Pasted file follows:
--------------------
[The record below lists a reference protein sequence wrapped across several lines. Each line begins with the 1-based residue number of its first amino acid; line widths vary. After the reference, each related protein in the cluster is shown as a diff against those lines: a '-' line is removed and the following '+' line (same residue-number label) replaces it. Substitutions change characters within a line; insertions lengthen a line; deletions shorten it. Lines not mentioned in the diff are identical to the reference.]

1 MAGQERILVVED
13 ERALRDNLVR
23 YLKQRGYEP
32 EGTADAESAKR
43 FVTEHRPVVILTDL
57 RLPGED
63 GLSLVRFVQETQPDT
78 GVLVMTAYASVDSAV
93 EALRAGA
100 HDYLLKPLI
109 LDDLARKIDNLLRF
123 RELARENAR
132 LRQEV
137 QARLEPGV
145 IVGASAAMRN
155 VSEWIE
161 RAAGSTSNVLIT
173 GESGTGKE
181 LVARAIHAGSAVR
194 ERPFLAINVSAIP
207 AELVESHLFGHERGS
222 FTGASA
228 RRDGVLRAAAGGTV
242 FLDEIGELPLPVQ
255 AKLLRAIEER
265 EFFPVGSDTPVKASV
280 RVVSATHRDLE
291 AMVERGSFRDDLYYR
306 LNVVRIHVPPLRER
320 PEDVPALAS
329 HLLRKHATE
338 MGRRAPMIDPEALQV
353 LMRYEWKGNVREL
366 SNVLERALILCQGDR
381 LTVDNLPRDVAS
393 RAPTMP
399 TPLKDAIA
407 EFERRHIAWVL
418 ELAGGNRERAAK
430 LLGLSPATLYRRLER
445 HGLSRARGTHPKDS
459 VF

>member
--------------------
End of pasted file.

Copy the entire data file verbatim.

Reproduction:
[The record below lists a reference protein sequence wrapped across several lines. Each line begins with the 1-based residue number of its first amino acid; line widths vary. After the reference, each related protein in the cluster is shown as a diff against those lines: a '-' line is removed and the following '+' line (same residue-number label) replaces it. Substitutions change characters within a line; insertions lengthen a line; deletions shorten it. Lines not mentioned in the diff are identical to the reference.]

1 MAGQERILVVED
13 ERALRDNLVR
23 YLKQRGYEP
32 EGTADAESAKR
43 FVTEHRPVVILTDL
57 RLPGED
63 GLSLVRFVQETQPDT
78 GVLVMTAYASVDSAV
93 EALRAGA
100 HDYLLKPLI
109 LDDLARKIDNLLRF
123 RELARENAR
132 LRQEV
137 QARLEPGV
145 IVGASAAMRN
155 VSEWIE
161 RAAGSTSNVLIT
173 GESGTGKE
181 LVARAIHAGSAVR
194 ERPFLAINVSAIP
207 AELVESHLFGHERGS
222 FTGASA
228 RRDGVLRAAAGGTV
242 FLDEIGELPLPVQ
255 AKLLRAIEER
265 EFFPVGSDTPVKASV
280 RVVSATHRDLE
291 AMVERGSFRDDLYYR
306 LNVVRIHVPPLRER
320 PEDVPALAS
329 HLLRKHATE
338 MGRRAPMIDPEALQV
353 LMRYEWKGNVREL
366 SNVLERALILCQGDR
381 LTVDNLPRDVAS
393 RAPTMP
399 TPLKDAIA
407 EFERRHIAWVL
418 ELAGGNRERAAK
430 LLGLSPATLYRRLER
445 HGLSRARGTHPKDS
459 VF

>member